Sri Lanka’s military intimidated and harassed voters and opposition candidates during northern regional elections, foreign observers say.
The government and military compromised the environment in which the vote was held, Commonwealth observers said.
But they praised organisers for the conduct of polling, which the Tamil opposition won by a landslide. The military has rejected the allegations.
Polling for the north’s semi-autonomous council came after years of ethnic war.
The opposition Tamil National Alliance (TNA) won 30 seats in the 38-member Northern Provincial Council, which took place four years after the army defeated Tamil Tiger rebels.
However, the run-up to the election was marred by allegations of army intimidation that were firmly denied by the authorities.
“We learned that opposition candidates and their supporters, as well as voters at large, faced instances of intimidation and harassment,” the Commonwealth Observer Mission to the elections wrote in its preliminary findings on Tuesday.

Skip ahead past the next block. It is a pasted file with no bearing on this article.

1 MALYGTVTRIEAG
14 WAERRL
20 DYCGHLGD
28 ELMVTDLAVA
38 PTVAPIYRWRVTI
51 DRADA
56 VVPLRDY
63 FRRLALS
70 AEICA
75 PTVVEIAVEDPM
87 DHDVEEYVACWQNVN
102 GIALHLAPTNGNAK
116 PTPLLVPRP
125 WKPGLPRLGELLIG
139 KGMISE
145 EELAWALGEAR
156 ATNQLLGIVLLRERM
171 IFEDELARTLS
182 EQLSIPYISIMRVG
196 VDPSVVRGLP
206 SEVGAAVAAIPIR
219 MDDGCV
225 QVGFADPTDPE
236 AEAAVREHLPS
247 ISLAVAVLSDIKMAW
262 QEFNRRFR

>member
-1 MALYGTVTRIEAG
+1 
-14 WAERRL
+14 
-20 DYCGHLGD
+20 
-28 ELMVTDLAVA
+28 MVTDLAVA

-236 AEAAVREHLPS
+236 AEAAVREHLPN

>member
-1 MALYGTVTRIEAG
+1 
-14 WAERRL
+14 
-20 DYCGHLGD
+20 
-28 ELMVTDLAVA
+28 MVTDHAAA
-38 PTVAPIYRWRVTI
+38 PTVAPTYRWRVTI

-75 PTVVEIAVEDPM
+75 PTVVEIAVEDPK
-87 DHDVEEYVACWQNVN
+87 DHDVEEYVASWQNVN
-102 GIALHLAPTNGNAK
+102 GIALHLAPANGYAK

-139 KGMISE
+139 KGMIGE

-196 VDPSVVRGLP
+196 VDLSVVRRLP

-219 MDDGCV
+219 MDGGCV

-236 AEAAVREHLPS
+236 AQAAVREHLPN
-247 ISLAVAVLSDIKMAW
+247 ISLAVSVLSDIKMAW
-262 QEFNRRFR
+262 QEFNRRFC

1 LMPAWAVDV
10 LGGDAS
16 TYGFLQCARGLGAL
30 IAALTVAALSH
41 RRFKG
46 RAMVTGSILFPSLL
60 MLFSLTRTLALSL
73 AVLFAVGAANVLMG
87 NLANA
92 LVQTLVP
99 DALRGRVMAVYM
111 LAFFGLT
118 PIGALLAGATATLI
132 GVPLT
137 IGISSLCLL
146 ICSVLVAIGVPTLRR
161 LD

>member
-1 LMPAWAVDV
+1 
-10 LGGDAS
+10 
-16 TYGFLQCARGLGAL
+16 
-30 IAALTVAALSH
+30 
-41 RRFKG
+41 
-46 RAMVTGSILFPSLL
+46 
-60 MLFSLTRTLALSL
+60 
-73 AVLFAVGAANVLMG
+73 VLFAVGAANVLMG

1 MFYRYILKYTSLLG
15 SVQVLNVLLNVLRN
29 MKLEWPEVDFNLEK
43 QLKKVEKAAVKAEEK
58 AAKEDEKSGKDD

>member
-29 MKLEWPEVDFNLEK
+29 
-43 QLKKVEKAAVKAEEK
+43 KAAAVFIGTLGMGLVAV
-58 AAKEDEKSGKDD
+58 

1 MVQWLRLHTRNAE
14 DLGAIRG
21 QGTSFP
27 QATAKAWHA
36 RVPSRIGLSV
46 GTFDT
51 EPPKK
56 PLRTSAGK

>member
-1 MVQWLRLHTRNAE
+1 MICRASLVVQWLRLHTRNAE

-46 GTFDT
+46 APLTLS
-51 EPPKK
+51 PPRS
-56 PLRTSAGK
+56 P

“The freedom to hold campaign meetings and openly interact with the electorate was restricted,” the report said, adding that the “heavy presence and influence of the military” also compromised the electoral environment.
However, it applauded the “determination and resilience of voters” who nonetheless turned out to vote, and praised the electoral commission’s organisation of the poll as “impressive”.
Meanwhile, the head of a team of South Asian poll monitors, N Gopalaswami, told the BBC that he was “101% sure that military personnel were involved” in an attack on the house of a female Tamil opposition candidate a day before the polls.
In an email to the BBC, military spokesman Brig Ruwan Wanigasooriya rejected the claims.
He said the allegation of military involvement in the attack was made “by politically inclined people”.
“The military was not involved in any of the electoral processes,” he said. “The allegation that the military was a ‘significant obstacle to a credible electoral process’ is baseless.”
He added that the 68% voter turnout in the elections showed that the military had not acted as an obstacle to voters.